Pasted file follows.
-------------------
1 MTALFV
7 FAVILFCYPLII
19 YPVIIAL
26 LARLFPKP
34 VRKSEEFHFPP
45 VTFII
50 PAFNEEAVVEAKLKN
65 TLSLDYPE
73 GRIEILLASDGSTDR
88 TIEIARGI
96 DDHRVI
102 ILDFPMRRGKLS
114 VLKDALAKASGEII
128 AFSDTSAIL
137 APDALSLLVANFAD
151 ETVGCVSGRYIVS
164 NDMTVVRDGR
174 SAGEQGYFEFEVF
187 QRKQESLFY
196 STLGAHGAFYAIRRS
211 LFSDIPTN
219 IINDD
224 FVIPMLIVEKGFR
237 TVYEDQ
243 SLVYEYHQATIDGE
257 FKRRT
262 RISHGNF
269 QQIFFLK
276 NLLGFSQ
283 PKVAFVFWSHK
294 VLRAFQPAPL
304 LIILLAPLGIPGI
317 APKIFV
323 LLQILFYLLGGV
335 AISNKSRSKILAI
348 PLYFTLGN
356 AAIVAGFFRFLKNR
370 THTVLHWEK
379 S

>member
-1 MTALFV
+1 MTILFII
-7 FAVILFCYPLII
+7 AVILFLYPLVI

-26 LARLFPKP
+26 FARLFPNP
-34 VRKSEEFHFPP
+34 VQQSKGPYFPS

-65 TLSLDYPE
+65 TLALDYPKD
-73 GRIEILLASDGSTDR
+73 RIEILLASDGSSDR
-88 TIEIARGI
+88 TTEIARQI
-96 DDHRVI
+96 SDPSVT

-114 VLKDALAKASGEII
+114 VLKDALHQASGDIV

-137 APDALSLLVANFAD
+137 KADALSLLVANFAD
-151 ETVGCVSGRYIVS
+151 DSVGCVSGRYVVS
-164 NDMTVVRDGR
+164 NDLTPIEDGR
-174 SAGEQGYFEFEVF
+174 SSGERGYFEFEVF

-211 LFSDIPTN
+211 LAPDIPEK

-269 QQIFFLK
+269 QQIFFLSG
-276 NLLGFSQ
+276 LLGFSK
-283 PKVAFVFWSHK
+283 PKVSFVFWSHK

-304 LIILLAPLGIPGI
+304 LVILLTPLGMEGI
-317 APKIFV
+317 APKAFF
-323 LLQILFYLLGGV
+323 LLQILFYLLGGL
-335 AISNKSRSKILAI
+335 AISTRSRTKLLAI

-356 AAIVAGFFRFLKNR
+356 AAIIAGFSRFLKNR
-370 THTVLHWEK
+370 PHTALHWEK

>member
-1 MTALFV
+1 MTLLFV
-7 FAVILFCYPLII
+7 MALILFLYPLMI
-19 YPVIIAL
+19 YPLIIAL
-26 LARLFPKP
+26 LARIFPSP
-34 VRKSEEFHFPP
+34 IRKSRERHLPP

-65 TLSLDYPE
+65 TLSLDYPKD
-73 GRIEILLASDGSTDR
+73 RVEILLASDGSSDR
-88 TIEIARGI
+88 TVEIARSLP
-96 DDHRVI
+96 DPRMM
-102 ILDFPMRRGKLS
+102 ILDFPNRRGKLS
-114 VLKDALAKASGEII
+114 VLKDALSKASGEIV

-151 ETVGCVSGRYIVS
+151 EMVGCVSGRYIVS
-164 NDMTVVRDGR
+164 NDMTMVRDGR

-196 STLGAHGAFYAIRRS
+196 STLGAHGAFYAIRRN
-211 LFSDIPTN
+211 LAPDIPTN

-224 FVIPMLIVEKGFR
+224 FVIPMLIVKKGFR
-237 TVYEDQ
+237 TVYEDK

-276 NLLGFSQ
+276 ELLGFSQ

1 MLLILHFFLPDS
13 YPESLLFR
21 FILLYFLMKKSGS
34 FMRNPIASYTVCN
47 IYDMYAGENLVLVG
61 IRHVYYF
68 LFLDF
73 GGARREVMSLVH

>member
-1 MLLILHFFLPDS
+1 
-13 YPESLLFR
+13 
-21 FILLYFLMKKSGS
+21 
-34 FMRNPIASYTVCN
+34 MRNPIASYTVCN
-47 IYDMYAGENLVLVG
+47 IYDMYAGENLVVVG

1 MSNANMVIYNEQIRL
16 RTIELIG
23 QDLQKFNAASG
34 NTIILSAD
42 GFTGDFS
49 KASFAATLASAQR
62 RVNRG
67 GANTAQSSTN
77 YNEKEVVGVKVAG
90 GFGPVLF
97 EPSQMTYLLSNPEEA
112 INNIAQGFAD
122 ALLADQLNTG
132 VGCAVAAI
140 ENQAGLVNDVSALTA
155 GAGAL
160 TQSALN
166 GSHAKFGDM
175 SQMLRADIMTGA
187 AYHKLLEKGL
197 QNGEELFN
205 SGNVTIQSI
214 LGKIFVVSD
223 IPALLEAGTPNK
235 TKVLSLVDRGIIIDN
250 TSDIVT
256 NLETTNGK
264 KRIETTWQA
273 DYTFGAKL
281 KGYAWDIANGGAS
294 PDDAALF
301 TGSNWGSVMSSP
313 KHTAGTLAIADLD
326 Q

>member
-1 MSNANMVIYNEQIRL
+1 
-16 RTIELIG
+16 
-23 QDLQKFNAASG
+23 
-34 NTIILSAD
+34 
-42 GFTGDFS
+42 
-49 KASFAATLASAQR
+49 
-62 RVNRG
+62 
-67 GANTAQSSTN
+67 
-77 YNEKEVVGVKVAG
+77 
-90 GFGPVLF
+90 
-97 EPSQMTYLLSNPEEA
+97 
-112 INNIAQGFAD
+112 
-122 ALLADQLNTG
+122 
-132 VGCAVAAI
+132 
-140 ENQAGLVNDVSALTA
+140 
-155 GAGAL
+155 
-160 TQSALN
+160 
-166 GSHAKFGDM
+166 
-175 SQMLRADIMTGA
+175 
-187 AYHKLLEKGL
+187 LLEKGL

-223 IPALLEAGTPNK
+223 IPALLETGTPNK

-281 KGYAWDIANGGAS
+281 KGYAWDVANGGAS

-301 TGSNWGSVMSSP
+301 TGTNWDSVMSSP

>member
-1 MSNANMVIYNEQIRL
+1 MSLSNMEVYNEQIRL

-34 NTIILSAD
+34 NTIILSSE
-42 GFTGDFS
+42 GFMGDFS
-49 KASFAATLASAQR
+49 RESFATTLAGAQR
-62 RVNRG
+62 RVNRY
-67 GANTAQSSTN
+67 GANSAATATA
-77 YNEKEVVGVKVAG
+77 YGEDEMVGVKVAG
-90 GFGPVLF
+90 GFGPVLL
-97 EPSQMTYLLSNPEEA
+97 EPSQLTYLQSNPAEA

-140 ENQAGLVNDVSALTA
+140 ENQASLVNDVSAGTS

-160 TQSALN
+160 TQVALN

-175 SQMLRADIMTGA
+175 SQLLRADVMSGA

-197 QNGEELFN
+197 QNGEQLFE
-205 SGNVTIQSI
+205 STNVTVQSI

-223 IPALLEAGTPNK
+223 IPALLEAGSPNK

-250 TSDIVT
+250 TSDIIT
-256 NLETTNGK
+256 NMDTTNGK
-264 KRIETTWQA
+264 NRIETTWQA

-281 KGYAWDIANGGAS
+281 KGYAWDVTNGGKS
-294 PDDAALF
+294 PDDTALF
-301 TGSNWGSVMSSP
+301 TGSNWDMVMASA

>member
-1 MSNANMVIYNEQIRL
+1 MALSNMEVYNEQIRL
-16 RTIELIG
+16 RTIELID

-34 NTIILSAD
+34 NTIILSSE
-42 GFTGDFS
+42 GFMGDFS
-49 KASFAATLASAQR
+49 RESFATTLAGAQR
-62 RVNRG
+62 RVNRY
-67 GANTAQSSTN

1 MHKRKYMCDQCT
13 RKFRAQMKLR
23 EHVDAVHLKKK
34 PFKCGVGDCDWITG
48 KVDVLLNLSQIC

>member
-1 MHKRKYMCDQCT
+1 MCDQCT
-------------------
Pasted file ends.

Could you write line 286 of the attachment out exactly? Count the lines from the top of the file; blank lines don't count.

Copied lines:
>member